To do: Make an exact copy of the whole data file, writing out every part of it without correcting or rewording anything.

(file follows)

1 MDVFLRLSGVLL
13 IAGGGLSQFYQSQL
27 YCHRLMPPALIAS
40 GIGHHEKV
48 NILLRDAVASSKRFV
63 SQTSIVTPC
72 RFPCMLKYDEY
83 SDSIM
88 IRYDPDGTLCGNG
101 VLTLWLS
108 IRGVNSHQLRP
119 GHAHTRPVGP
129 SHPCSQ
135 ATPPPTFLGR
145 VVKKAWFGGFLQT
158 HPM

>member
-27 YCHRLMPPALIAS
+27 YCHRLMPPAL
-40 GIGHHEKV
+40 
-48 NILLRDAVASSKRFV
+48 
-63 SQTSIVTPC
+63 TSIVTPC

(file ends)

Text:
1 MDVFLRLSGVLL
13 IAGGGLSQFYQSQL
27 YCHRLMPPALIAS
40 GIGHHEKV
48 NILLRDAVASSKRFV
63 SQTSIVTPC
72 RFPCMLKYDEY
83 SDSIM
88 IRYDPDGTLCGNG
101 VLTLWLS
108 IRGVNSHQLRP
119 GHAHTRPVGP
129 SHPCSQ
135 ATPPPTFLGR
145 VVKKAWFGGFLQT
158 HPM

>member
-27 YCHRLMPPALIAS
+27 YCHRLMPPAL
-40 GIGHHEKV
+40 
-48 NILLRDAVASSKRFV
+48 
-63 SQTSIVTPC
+63 TSIVTPC